Welcome back to our periodic Partner Follies series here at the 'Mine, in which we feature guest posts by spouses, romantic partners and loved ones about their POVs on diabetes. And as today's Valentine's Day, we thought it was a perfect time to share a very special story from our D-Community.
We're proud to welcome Mike Norton, who's married to well-known DOC friend Anna Norton who lives with type 1 and heads up DiabetesSisters. This Chicago-land couple's been together since 1993 and their son Patrick was born a decade ago in 2007.
While Anna leads the non-profit organization for women, Mike works as a government agency analyst, but of course he also helps out as a handyman, package-lifter, and facilitator at various diabetes events -- including this year's joint DiabetesSisters-Diabetes UnConference in the Washington D.C. area planned for October.
With that, please welcome Mike here at the 'Mine, as he shares their story.
Partner's POV from Type Awesome Hubby Mike Norton
My experience having a wife with type 1 diabetes is not so different from any other marriage, with the exception of having a a complicated, treacherous sidekick along for the ride. Yes, I’m talking diabetes.
My wife, Anna, was up front with me regarding her type 1 diabetes from early on in our relationship. I realized right away what a burden it is to tell a boyfriend that you have a serious, life-altering issue, knowing full well that it might scare off a lot of guys.
A silver lining could be that it might help point out the wrong kind of man to date. I was worried that Anna wouldn't like my receding hairline; she was worried I wouldn't like her life-sustaining insulin pump, not quite the same level of seriousness.
Anna's aunt vetted me by asking her, "Did you tell that boy about your machine?" Maybe something is lost in the Spanish-English translation, but it asks much more than it seems: “Can he handle it? Is he the right kind of guy to date?”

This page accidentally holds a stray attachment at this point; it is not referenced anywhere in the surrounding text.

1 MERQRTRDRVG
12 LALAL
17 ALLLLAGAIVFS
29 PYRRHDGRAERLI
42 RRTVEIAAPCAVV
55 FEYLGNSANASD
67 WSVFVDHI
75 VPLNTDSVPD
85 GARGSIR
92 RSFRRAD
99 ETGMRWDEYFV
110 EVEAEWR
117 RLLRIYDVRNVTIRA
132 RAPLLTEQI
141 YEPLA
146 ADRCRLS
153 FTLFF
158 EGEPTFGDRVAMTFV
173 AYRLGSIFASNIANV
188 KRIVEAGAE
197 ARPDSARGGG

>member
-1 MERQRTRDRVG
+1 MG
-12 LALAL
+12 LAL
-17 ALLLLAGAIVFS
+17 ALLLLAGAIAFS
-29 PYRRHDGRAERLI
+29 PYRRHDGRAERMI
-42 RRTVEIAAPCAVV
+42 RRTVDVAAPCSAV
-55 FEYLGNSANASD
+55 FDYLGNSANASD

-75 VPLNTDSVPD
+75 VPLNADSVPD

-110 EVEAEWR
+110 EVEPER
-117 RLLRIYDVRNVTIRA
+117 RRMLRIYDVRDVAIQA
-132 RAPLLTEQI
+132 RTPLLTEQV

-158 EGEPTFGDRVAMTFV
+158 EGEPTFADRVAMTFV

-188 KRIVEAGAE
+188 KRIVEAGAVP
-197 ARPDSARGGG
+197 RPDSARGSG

A few years after we met, we decided to get married and had a long conversation about starting a family. Anna was determined to be a mother and together, we forged ahead. Still, this choice to have a child was a major source of worry and of reward for Anna and I as a couple.
Anna worked long and hard at preparing to get pregnant, knowing full well that she needed to have her A1C below a target number that she’d decided on with her endocrinologist. So basically, for months, Anna had a part-time job as her own A1C mechanic, doing her best to ensure that when the test was taken, her numbers would be the very best they could be.
The process itself is a sobering one, as it presents an awareness of how type 1 has a stranglehold on the life of one's wife as well as the health of your unborn child. Usually the only concerns about when to try and get pregnant are related to money or careers, but when the quality of life of the unborn is the main factor, it makes all other considerations pale in comparison.
I still recall Anna getting the good news and the green light from her endocrinologist; for us it was the best news we had received to that point. From that point forward, all I needed to worry about was being handsome and having appropriate mood music at the ready.
It’s been nearly a decade since we started a family and over 15 years since she told me about “her machine.” My hairline is still receding and Anna still has diabetes. Despite that, it’s the years we’ve spent building a life together that matter most. Yes, a receding hairline and diabetes can put a damper on things. But they also teach you dedication, adaptability, and unconditional love for one another.
While it’s more than just diabetes, I am excited to help facilitate both the DiabetesSisters’ conference Partners’ Perspective Program and the upcoming Diabetes UnConferences in the PLU (People Who Love Us) sessions.
The shared moments of a partnership – a successful one – are the ones most cherished. I am excited that we can share a life together. On Valentine’s Day, and every day, I am lucky to love Anna.
Thanks for sharing your story, Mike! We love hearing how you two have made it work, even with diabetes on board. Happy Valentine's Day to you both, and of course... to everyone in the Diabetes Community!